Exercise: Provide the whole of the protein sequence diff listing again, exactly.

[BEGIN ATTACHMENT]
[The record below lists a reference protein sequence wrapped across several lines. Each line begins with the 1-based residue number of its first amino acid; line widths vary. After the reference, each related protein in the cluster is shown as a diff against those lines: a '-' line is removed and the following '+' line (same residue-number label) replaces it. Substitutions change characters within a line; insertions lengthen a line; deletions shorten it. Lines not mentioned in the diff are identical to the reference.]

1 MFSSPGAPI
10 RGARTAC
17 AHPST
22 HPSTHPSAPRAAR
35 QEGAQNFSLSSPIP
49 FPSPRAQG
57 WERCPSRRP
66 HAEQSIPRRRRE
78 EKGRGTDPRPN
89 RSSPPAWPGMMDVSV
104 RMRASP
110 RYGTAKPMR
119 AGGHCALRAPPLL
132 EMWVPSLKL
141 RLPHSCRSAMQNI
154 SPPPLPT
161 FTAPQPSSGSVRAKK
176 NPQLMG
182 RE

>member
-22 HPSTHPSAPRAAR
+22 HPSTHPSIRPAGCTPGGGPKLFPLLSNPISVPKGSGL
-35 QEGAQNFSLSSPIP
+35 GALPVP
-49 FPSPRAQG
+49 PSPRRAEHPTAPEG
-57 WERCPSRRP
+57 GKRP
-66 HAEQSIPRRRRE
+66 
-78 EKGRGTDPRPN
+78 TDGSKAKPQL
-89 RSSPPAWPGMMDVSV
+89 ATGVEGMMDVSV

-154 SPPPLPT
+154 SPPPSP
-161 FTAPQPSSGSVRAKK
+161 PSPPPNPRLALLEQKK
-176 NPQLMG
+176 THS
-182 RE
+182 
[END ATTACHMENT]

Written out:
[The record below lists a reference protein sequence wrapped across several lines. Each line begins with the 1-based residue number of its first amino acid; line widths vary. After the reference, each related protein in the cluster is shown as a diff against those lines: a '-' line is removed and the following '+' line (same residue-number label) replaces it. Substitutions change characters within a line; insertions lengthen a line; deletions shorten it. Lines not mentioned in the diff are identical to the reference.]

1 MFSSPGAPI
10 RGARTAC
17 AHPST
22 HPSTHPSAPRAAR
35 QEGAQNFSLSSPIP
49 FPSPRAQG
57 WERCPSRRP
66 HAEQSIPRRRRE
78 EKGRGTDPRPN
89 RSSPPAWPGMMDVSV
104 RMRASP
110 RYGTAKPMR
119 AGGHCALRAPPLL
132 EMWVPSLKL
141 RLPHSCRSAMQNI
154 SPPPLPT
161 FTAPQPSSGSVRAKK
176 NPQLMG
182 RE

>member
-22 HPSTHPSAPRAAR
+22 HPSTHPSIRPAGCTPGGGPKLFPLLSNPISVPKGSGL
-35 QEGAQNFSLSSPIP
+35 GALPVP
-49 FPSPRAQG
+49 PSPRRAEHPTAPEG
-57 WERCPSRRP
+57 GKRP
-66 HAEQSIPRRRRE
+66 
-78 EKGRGTDPRPN
+78 TDGSKAKPQL
-89 RSSPPAWPGMMDVSV
+89 ATGVEGMMDVSV

-154 SPPPLPT
+154 SPPPSP
-161 FTAPQPSSGSVRAKK
+161 PSPPPNPRLALLEQKK
-176 NPQLMG
+176 THS
-182 RE
+182 